Owning a pool is a wonderful thing. It provides a space in your backyard for you and your family to have a versatile area to entertain, relax, and exercise. The investment in a durable fibreglass pool offers a decade of enjoyment. Nonetheless, activities undertaken near or in water come with certain risks. If proper care and attention is given so that your family and friends, including you, are safe, you can spend long hours of fun by your pool. It’s important to focus on safety aspects when you own a new pool, particularly regarding compliance with official standards and law. You have to do this to avoid paying heavy penalties, and more crucially, avoid injury to life.
An Official Requirement
Unattended pool space can pose a danger, particularly if young children are close at hand. Pools also present significant harm to animals. To prevent accidents, the best way is to limit pool access when it is left unattended. The only possible way to do this is to have adequate pool fencing around your fibreglass pool. Fencing must be of a good standard and be made from quality material. Fencing has other benefits, such as acting as a barrier to combat falling and slipping in areas that are bound to be wet around pools.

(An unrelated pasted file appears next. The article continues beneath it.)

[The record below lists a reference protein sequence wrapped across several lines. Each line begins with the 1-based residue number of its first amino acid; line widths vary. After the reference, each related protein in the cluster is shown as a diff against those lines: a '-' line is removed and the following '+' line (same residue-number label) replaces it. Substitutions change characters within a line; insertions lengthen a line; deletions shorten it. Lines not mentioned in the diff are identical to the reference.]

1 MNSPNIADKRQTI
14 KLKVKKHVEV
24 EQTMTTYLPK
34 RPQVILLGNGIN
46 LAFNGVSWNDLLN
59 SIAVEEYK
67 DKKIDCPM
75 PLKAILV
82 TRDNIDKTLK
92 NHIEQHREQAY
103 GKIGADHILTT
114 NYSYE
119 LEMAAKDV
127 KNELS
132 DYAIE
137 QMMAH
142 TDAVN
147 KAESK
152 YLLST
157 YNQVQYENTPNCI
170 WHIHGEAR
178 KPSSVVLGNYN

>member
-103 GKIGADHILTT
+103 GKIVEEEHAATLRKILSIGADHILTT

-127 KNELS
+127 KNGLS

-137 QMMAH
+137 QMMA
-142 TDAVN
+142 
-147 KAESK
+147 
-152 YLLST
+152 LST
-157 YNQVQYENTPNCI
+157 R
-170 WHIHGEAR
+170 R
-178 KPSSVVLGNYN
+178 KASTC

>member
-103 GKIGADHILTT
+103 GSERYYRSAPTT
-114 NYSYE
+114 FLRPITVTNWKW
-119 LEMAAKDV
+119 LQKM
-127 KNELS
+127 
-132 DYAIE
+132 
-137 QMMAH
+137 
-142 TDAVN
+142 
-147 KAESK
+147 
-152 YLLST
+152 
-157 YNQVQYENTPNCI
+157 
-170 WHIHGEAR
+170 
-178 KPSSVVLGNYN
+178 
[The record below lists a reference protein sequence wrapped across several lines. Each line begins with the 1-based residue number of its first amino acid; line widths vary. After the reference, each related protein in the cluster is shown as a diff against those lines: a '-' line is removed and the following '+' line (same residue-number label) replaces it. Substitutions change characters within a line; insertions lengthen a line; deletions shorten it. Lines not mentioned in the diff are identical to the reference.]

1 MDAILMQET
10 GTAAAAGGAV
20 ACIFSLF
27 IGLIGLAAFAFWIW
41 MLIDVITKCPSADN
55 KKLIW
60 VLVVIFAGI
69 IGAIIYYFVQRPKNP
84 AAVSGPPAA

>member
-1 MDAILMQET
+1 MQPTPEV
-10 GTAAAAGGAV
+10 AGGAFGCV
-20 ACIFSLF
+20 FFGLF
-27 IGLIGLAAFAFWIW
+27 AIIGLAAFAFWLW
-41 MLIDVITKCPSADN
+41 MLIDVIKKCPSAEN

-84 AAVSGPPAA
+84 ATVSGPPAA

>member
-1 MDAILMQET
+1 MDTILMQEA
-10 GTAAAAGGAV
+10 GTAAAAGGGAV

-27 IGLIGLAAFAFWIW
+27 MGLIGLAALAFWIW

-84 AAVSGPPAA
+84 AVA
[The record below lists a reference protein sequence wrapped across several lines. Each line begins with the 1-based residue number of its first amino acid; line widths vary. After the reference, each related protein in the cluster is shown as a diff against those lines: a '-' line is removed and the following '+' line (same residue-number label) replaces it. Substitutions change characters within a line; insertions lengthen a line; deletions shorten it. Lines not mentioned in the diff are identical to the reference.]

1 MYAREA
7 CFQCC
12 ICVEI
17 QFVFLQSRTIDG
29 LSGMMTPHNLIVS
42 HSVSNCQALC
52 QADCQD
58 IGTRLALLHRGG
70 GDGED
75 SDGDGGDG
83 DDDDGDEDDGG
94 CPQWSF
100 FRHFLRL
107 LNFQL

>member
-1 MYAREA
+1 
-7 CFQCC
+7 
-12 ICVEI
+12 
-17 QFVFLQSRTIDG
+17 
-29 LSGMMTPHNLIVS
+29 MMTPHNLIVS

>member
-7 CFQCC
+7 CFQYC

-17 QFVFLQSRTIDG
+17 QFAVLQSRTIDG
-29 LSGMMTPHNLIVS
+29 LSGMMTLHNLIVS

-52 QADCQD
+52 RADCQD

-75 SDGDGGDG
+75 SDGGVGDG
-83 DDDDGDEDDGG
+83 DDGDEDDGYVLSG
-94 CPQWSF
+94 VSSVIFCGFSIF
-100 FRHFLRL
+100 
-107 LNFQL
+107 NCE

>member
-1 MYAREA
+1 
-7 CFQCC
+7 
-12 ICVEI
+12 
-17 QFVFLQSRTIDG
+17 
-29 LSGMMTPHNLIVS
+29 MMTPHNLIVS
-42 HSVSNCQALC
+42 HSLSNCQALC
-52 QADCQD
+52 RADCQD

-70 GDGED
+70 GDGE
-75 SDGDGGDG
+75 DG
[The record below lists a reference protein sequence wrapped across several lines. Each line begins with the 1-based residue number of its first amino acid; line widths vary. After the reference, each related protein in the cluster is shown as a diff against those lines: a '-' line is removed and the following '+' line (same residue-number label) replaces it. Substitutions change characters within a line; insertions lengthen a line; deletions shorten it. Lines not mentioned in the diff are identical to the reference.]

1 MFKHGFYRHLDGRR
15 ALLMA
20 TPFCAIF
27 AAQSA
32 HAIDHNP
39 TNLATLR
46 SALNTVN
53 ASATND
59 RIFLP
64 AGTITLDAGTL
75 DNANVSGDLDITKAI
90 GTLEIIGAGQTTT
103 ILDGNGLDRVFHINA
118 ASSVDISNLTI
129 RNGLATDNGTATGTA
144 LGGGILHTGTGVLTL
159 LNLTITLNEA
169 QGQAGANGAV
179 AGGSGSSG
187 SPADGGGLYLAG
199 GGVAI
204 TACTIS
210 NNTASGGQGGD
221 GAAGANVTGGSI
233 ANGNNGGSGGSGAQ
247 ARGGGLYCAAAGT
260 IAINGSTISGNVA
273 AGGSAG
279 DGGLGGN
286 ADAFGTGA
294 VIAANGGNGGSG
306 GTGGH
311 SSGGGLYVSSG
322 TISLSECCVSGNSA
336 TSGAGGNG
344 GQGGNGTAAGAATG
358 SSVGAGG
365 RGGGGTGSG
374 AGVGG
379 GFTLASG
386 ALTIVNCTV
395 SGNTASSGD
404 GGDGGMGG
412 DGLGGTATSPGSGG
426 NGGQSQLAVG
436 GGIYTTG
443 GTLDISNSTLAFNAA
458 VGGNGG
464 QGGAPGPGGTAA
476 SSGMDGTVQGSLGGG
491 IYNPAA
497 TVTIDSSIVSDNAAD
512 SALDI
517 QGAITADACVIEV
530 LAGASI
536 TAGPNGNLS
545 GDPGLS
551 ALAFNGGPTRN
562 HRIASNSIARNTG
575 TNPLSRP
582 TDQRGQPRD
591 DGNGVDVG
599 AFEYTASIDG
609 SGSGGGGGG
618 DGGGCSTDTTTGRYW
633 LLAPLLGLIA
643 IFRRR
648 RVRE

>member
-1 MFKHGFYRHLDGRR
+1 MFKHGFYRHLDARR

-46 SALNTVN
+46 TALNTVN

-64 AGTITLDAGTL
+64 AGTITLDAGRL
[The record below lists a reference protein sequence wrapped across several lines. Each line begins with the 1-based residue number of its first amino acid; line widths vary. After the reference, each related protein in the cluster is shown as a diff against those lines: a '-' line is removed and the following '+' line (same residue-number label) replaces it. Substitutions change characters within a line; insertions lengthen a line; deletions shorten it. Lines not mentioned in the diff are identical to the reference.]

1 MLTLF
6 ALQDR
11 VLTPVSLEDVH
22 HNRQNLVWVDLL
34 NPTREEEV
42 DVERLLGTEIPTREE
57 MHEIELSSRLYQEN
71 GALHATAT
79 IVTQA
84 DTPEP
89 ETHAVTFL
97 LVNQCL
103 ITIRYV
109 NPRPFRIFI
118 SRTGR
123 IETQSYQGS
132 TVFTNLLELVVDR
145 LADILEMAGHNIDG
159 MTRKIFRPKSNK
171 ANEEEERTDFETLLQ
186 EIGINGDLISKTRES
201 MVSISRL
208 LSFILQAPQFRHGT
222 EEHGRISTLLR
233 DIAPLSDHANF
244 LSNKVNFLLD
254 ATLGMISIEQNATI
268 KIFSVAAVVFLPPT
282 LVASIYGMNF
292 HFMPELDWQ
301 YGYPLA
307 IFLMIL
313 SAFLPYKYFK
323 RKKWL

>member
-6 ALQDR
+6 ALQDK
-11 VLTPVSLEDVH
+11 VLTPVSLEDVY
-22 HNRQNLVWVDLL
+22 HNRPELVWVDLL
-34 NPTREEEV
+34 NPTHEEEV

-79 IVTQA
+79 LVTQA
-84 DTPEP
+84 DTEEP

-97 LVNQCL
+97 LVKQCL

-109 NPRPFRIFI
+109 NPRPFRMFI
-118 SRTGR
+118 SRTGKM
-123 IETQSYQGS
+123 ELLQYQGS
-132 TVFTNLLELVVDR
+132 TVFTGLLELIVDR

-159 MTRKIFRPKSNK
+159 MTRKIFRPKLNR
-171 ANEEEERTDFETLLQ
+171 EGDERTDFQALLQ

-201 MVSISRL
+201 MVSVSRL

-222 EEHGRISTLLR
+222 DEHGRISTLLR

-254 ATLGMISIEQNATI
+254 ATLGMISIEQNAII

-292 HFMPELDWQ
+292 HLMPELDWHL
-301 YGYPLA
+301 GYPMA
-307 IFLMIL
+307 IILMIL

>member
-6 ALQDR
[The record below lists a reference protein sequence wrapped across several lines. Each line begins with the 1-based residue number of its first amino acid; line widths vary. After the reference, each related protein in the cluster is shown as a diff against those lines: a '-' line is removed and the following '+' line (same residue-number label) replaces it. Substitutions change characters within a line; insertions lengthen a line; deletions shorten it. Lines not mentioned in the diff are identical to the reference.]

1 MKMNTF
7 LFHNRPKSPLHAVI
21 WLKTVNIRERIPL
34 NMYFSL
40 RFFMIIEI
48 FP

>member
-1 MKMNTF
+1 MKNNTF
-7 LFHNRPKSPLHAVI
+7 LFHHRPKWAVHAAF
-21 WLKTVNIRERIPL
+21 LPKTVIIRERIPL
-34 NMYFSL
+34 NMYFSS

Different states and territories on the continent of Australia vary in rules and regulations about pool fencing. Nonetheless, the Australian law is governed by a standard which is effective in several states across the continent. This general rule of law covers the fencing itself, gates and windows, and the way in which non-climbable zones are defined.
The Right Fencing
The law states that fencing around your fibreglass pool should be of 1.2 m height-wise (as measured from the ground up). In case you want to install a boundary fence, it must be 1.8 m tall. Between the beginning of the fence and the ground, there should be a maximum of 100 mm space. Gaps between vertical support poles and bars should not be above 100 mm. At the minimum, horizontal bars should be 900 mm apart. If fencing has holes, these shouldn’t be larger than 13 mm depending on the fence design. It’s important to see that fencing is of a good quality and sturdy enough to support itself.
Laws for Gates and Windows
Here are the standard rules for gates and windows in the pool area:
- Gates must have a self-latching system, with latches 1.5 mm over the level of the ground.
- While installing gates, they should be done in such a way as to open in the direction away from your fibreglass pool.
- Windows must have a latch system that is secure and is not permitted to open more than 100 mm of distance.
Regulations for Non-climbable Zones
It is imperative to identify and define non-climbable spots within the pool fencing. This is done to prevent children and animals from climbing over the pool fencing area. Such a zone should ideally be fashioned in an arc shape, covering a minimum area of 900 mm. Such non-climbable zones should not provide any opportunity for children or animals to use as a climbing space. This means that there should be no items for children or animals that facilitate climbing like hand-held ones or footholds. Between the fencing and the poolside, a minimum space of 300 mm should prevail. Wherever required, appropriate signage must exist.